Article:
Chembur-Mankhurd belt has most teen pregnancies in city
A whopping 38% had already given birth in the age group of 15-19 years, while around 16% in the same age group were pregnant in the M east ward comprising areas of Chembur, Govandi, Mankhurd and Trombay, according survey of 20,000 households in M east ward conducted by the Tata Institute of Social Sciences (TISS).mumbai Updated: Dec 09, 2012 01:48 IST
A whopping 38% had already given birth in the age group of 15-19 years, while around 16% in the same age group were pregnant in the M east ward comprising areas of Chembur, Govandi, Mankhurd and Trombay, according survey of 20,000 households in M east ward conducted by the Tata Institute of Social Sciences (TISS).
Touted as the poorest ward in the limits of the Brihanmumbai Municipal Corporation with the Human Development Index (0.2), M east is home to huge population of malnourished children apart from a high maternal and infant mortality rate.
“Early child bearing is the cause for infant and maternal mortality as pregnancies in these age group are risky for both mother and child. The survey showed that most families were complete till the woman turned 35,” said Vaidehi Y, program manager adding that though the mean age of marriage for girls found in the survey is 18 years, in some areas of the ward we observed that it was even lower something which is not permitted by law.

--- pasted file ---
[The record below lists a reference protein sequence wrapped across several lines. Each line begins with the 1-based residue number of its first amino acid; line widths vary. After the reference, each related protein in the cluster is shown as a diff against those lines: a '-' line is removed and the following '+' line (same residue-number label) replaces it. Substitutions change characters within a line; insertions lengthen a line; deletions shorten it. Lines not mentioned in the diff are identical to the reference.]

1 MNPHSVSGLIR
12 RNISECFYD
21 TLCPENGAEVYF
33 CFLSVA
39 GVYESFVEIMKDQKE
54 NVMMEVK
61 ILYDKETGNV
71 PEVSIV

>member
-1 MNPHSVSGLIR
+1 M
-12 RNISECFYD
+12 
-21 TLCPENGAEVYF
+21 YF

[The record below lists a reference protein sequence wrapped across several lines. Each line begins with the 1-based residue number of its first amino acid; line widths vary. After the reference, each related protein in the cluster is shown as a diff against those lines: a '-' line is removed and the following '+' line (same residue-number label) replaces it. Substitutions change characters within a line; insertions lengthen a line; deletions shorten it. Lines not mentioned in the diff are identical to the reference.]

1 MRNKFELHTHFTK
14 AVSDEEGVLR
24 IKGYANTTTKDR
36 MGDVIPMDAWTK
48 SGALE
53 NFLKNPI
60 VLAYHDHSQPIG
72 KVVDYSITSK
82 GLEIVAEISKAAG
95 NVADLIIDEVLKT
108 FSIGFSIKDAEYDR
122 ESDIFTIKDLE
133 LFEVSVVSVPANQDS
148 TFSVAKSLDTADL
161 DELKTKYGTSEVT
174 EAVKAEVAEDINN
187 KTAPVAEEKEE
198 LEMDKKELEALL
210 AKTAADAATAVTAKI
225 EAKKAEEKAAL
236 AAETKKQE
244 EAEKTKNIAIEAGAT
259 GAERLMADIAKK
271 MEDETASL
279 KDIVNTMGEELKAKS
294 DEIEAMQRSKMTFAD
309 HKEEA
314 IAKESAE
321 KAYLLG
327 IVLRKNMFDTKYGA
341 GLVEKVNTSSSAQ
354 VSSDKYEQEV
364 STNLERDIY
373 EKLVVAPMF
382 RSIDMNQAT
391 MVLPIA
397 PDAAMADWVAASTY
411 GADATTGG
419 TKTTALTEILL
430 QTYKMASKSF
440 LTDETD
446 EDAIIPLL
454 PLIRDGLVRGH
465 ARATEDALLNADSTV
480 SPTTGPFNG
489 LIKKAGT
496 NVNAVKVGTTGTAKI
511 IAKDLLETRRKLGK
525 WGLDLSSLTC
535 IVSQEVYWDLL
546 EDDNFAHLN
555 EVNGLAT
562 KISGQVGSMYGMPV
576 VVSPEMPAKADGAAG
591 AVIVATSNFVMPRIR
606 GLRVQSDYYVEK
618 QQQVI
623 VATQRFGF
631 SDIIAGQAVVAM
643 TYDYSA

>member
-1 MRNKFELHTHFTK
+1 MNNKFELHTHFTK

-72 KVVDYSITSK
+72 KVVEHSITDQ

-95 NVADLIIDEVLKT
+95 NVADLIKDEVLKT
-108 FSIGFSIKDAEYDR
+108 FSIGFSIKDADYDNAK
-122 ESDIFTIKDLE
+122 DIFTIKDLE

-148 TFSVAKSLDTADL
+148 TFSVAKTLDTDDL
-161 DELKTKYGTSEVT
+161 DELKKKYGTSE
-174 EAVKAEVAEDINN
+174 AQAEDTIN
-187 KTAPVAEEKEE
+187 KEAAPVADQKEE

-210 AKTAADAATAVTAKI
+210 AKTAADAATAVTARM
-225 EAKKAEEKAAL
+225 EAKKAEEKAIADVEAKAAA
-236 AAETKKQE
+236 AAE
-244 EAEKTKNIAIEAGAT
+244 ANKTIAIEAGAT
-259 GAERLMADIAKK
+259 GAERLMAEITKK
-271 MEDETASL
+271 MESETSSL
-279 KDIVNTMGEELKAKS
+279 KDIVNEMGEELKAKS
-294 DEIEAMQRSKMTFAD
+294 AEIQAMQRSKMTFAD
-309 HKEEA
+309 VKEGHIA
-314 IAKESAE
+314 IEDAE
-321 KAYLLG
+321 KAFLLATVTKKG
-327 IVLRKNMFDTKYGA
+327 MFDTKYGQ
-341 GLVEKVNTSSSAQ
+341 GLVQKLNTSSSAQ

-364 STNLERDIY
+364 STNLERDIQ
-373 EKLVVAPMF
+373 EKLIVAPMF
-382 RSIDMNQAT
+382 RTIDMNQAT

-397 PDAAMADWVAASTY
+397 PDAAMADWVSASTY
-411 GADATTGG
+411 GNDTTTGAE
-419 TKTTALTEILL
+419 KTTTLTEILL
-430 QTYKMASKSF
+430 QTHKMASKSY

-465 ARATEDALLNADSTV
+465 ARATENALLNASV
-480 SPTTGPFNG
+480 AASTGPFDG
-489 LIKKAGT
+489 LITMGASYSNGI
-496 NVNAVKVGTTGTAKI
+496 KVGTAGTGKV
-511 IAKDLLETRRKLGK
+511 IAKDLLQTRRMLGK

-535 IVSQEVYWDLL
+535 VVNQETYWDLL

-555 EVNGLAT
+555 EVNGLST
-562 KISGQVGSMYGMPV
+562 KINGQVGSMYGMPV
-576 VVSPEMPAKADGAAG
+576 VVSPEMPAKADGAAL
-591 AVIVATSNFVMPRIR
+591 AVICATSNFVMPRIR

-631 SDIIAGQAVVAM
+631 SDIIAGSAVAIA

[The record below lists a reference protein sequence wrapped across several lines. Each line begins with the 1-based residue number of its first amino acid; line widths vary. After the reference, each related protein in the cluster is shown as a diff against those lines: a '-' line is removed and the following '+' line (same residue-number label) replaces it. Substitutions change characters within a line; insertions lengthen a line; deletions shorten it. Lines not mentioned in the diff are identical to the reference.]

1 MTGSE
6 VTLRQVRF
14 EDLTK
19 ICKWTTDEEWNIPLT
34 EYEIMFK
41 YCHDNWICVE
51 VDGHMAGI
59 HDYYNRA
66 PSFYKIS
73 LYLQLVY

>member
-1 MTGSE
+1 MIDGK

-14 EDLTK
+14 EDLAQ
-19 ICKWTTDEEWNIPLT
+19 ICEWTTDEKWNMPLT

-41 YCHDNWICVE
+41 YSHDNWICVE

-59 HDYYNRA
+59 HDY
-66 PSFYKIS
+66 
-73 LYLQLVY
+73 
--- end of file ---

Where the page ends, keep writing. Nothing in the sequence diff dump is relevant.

The survey was conducted as a part of the project ‘Transforming M east ward’ initiated by TISS last year to assess health, educational facilities in the area. The survey was conducted in two phases- December 2011 and February-April 2012.
Health experts said women are the most vulnerable with early marriage, multiple pregnancies resulting in high maternal and infant mortality rate.
The survey showed that the average family size was five people and the average number of children born was 3.5.
The use of contraceptive methods in the population was only 29%. The usage of contraceptive methods such as condoms, family planning operation for women was about 25% in the age group of 15 to 29 years.
The paucity and shortage of doctors in public hospital force people to opt for expensive private health facilities. A month before the survey was conducted at least 5,000 people took ill to various illness such as fever, cold diarrhoea.
“Most of the private clinic here are run by quacks. And the government and civic hospitals are far away,” said Leena Joshi, project director, M ward.
The survey found the parents spent Rs 1,000 on an average on education. “As the municipal schools are only till class VII, most students drop out,” said S Parasuraman, director, TISS.